Artist Taps Almodovar Muse Rossy de Palma to Reincarnate Famed Globetrotting Reporter Nelly Bly
Rossy de Palma stars as the intrepid 19th-century reporter.
In 1889, international sensation Nellie Bly captivated the world by successfully circumnavigating the globe in less than 80 days, a record previously held by Jules Verne’s fictional character Phileas Fogg. The young reporter’s remarkable achievement—Bly made it in just over 72 days—will be immortalized by Colombian artist Jessica Mitrani in a multimedia play at Dallas’s Soluna International Music & Arts Festival. The performance stars actress Rossy de Palma, best known as the muse of filmmaker Pedro Almodovar.
Art, film, performance, music, and history collide in this piece titled Traveling Lady, which will see de Palma—the star of such films as Women on the Verge of a Nervous Breakdown, and described on Wikipedia as “a Picasso come to life” for her angular features—materialize on stage in character as Bly. “It’s almost like you see the film, and the film comes alive once in awhile,” Mitrani told artnet News earlier this year at her New York studio.
She discovered Bly some years ago in a book by Giuliana Bruno, a professor of visual and environmental studies at Harvard University. Mitrani was immediately intrigued. “Nellie defied expectations to stay at home,” she explained.
Mitrani’s main inspiration was the reporter’s practical, compact luggage—Bly broke female stereotypes by packing light, but she was still sure to carry her trusty cold cream. Mitrani was fascinated by the idea of trying “to reduce one’s vast femininity into the smallest possible compact.”
In connection with the performance, she’s created a series of sculptures of Bly’s traveling case, carefully stocked with essentials such as sunglasses, a teacup, and something Mitrani calls the “perfect pill.” The performance also presents a commercial video for this handy traveling kit, because “if Nellie Bly existed today, she would be a brand.”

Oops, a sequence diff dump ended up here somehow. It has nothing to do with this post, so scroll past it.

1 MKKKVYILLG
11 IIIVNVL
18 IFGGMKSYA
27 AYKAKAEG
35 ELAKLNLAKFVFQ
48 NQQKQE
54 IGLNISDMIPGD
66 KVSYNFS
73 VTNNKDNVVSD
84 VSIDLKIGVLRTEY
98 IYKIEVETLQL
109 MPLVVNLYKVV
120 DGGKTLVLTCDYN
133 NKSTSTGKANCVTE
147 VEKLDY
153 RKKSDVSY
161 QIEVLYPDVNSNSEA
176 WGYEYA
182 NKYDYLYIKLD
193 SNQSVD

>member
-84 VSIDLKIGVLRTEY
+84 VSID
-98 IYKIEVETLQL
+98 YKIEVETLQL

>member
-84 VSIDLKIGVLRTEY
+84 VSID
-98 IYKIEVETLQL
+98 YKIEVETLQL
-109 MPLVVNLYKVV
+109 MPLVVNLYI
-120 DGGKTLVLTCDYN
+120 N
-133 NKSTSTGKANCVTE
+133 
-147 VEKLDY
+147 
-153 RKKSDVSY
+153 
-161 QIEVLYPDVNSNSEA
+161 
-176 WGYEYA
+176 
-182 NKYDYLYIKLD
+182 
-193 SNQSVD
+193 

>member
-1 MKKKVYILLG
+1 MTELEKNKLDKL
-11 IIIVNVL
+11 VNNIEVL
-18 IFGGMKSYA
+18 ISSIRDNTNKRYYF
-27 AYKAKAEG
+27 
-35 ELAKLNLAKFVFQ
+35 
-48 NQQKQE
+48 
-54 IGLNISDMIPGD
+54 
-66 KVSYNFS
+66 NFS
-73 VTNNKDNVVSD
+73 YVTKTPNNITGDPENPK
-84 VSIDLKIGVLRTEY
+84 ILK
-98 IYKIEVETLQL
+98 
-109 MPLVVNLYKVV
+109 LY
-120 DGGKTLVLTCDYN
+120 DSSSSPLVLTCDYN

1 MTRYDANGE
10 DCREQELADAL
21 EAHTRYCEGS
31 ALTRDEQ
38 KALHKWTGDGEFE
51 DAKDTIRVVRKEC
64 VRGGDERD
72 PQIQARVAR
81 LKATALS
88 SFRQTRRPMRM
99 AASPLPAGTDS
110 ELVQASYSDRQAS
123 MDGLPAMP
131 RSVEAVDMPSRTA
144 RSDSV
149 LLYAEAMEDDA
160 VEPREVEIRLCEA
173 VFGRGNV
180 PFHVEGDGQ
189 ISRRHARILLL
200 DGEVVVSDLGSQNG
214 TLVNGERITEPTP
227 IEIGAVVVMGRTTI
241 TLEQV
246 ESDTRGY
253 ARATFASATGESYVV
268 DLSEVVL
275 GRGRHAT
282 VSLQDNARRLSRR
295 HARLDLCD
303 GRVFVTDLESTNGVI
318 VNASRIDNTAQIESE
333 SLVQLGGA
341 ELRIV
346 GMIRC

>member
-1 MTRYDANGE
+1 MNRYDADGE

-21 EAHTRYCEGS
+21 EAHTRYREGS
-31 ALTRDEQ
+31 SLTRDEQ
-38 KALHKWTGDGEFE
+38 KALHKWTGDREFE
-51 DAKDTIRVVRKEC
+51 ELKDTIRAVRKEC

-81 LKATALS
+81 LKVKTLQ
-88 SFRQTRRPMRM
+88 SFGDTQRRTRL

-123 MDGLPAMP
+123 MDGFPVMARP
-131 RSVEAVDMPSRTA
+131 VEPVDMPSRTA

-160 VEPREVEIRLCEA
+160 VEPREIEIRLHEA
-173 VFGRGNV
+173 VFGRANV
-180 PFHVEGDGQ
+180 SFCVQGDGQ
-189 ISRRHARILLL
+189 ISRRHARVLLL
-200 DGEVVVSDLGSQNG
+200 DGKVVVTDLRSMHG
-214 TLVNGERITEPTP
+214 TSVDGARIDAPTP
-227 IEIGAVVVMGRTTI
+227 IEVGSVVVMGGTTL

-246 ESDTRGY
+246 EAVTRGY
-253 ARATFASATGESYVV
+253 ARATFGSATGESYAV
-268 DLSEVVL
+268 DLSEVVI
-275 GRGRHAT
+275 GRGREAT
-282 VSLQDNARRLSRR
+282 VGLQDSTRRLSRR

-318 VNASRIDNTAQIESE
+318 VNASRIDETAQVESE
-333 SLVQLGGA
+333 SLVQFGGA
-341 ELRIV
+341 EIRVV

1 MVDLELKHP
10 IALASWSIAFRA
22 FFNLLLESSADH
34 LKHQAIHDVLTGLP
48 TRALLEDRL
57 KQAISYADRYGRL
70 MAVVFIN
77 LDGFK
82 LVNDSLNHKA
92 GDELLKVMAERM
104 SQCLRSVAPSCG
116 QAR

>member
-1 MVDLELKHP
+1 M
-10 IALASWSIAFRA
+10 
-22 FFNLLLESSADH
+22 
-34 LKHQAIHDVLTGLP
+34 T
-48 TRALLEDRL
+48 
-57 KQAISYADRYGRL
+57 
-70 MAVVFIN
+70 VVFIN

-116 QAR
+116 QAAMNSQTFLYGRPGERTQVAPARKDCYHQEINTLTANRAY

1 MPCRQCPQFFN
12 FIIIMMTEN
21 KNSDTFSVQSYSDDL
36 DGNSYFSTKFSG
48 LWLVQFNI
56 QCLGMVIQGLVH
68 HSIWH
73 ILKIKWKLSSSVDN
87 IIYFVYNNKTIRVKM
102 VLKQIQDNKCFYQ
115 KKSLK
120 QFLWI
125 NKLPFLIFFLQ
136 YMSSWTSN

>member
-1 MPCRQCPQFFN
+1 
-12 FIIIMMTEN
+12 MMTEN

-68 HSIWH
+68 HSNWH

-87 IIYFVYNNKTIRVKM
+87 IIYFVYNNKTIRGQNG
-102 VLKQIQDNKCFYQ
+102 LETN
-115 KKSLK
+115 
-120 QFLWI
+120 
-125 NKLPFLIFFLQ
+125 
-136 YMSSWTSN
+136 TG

“There’s a whole thing of commercialism and identity, especially as a woman,” Mitrani added. In many ways, when she looks at Bly, she can’t help but think about how little has changed for women: “The roles are still so fixed, despite talking about gender fluidity…. I still feel that institutions have failed feminism.”
Because fashion design is an important part of the artist’s practice, the work also features what Mitrani believes to be Bly’s take on the little black dress: a garment that can be folded and worn in different ways to maximize versatility on the go. The gown was created in collaboration with avant-garde fashion collective threeasFOUR.
Multiple versions of the dress will appear in the piece, including one worn by de Palma and another eight-foot-long one that will be donned by a dancer in roller skates. Some of the dresses will double as projection screens for the work’s digital animations created by Alex Alexczetwertynski.
Soluna, founded by the Dallas Symphony Orchestra in 2015, has previously featured works by artists such as Pipilotti Rist, Yael Bartana, Monte Laster, Anton Ginzburg, Mai-Thu Perret, and Paola Pivi. Traveling Lady, which was previously shown in different iterations in New York in October 2014 and at the Miami Film Festival in March 2017, will be staged this evening, June 1, at the Dee and Charles Wyly Theatre.
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